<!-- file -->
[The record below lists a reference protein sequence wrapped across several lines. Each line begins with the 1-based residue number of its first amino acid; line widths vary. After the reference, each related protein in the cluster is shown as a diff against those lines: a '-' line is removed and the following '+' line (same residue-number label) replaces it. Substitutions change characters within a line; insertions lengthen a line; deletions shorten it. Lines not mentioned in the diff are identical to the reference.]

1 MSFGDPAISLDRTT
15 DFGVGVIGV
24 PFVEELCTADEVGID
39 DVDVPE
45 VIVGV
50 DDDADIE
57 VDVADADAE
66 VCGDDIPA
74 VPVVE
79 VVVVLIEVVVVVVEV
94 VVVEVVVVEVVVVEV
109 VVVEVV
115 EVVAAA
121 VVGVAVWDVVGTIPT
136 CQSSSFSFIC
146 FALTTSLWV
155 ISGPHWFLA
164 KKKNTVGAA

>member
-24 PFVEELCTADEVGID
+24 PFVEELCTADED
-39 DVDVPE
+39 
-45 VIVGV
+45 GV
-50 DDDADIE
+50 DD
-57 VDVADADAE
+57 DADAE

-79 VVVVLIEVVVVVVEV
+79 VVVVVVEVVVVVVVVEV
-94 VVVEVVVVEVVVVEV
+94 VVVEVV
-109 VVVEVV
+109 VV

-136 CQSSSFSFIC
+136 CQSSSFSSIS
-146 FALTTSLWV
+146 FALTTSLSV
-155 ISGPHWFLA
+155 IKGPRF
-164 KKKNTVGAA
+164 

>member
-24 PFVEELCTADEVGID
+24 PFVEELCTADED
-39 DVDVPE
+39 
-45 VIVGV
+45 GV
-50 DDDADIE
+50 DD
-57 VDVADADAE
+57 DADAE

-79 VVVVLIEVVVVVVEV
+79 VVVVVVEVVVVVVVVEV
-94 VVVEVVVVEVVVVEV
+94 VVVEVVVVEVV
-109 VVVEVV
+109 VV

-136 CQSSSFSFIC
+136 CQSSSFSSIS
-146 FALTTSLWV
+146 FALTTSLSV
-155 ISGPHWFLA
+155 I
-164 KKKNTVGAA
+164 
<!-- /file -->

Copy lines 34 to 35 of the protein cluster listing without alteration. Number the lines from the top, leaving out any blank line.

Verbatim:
+94 VVVEVV
-109 VVVEVV